The Art of Naming
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The Art of Naming

By Michael Ohl

Translated by Elisabeth Lauffer

From Tyrannosaurus rex to Heteropoda davidbowie: scientific naming as a joyful and creative act.

Overview

Author(s)

Praise

Summary

From Tyrannosaurus rex to Heteropoda davidbowie: scientific naming as a joyful and creative act.

Tyrannosaurus rex. Homo sapiens. Heteropoda davidbowie. Behind each act of scientific naming is a story. In this entertaining and illuminating book, Michael Ohl considers scientific naming as a joyful and creative act. There are about 1.8 million discovered and named plant and animal species, and millions more still to be discovered. Naming is the necessary next step after discovery; it is through the naming of species that we perceive and understand nature. Ohl explains the process, with examples, anecdotes, and a wildly varied cast of characters. He describes the rules for scientific naming; the vernacular isn't adequate. These rules—in standard binomial nomenclature, the generic name followed by specific name—go back to Linnaeus; but they are open to idiosyncrasy and individual expression. A lizard is designated Barbaturex morrisoni (in honor of the Doors' Jim Morrison, the Lizard King); a member of the horsefly family Scaptia beyonceae. Ohl, a specialist in “winged things that sting,” confesses that among the many wasp species he has named is Ampulex dementor, after the dementors in the Harry Potter novels. Scientific names have also been deployed by scientists to insult other scientists, to make political statements, and as expressions of romantic love: “I shall name this beetle after my beloved wife.”

The Art of Naming takes us on a surprising and fascinating journey, in the footsteps of the discoverers of species and the authors of names, into the nooks and crannies and drawers and cabinets of museums, and through the natural world of named and not-yet-named species.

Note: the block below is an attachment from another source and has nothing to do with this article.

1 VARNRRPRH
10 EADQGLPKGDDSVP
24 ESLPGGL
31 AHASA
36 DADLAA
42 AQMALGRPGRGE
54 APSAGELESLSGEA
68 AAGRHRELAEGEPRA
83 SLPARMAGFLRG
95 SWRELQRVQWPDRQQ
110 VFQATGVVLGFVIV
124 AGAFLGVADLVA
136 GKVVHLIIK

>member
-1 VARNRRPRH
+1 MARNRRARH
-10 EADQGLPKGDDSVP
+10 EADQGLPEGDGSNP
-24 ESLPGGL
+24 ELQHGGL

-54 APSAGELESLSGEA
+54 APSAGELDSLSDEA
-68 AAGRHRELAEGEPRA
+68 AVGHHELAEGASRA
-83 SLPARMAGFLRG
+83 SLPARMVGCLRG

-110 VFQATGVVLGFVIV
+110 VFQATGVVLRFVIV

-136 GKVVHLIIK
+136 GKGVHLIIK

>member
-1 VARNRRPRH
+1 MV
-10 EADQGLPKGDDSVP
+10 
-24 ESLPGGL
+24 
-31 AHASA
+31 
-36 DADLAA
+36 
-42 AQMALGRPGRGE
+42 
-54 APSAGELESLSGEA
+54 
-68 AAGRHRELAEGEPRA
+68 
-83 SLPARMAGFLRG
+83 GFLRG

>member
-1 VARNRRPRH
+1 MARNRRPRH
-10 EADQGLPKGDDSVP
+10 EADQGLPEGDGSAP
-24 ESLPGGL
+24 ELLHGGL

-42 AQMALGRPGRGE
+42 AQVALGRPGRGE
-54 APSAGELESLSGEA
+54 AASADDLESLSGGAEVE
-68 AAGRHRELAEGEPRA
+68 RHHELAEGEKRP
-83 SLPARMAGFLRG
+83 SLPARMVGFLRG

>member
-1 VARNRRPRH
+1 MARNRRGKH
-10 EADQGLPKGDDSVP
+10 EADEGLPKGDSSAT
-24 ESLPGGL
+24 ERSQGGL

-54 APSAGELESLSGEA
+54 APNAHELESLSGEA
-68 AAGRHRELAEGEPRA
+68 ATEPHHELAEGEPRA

Hardcover

$29.95 T ISBN: 9780262037761 312 pp. | 9 in x 6 in 61 b&w illus.

Contributors

Elisabeth Lauffer.

Reviews

  • Modern biologists have trouble with names. They can't keep up with the 20,000 species of living things newly recognized each year, not to mention the estimated millions that remain to be discovered. That's the focus of this brilliant book by Michael Ohl, a biologist at the Natural History Museum in Berlin... Taxonomy, as revealed through Ohl's expert commentary, displays both the wisdom and the wit of the artful scientists who practice it.

    Natural History

Endorsements

  • If you've ever wondered what's in a name—and haven't we all?—then The Art of Naming is the book for you. Smart, funny, packed with tales of scientific feuds, enraged politicians, outsized adventure, and egos, Michael Ohl reminds us that in the wonder of name lies the wonder of life on Earth itself.

    Deborah Blum

    Pulitzer Prize winner; author of The Poisoner's Handbook

  • Michael Ohl's brilliant book shows that although systematic biologists are sometimes said to be crazy, it's the other way around; taxonomy is a psychoactive science that prevents madness.

    Fredrik Sjöberg

    author of The Fly Trap

  • In The Art of Naming, Michael Ohl takes the reader behind the scenes with biodiversity explorers to reveal the fascinating and surprisingly human practice of naming species. An engaging storyteller, Ohl draws upon authoritative knowledge and unexpected historical tales to bring to life, with clarity and wit, this little-known corner of science. As millions of species face the threat of extinction, there is no better time to celebrate the diverse kinds of life on Earth and the sources of the names by which we know them.

    Quentin Wheeler

    President of ESF, New York's global environmental college; author of What on Earth?

  • Michael Ohl brings to life the scientific process of naming animals, and the fascinating people who name them, through a superb combination of storytelling and rigorous factual presentation. The Art of Naming is delightful.

    Justin Schmidt

    Southwestern Biological Institute & Department of Entomology, University of Arizona; author of The Sting of the Wild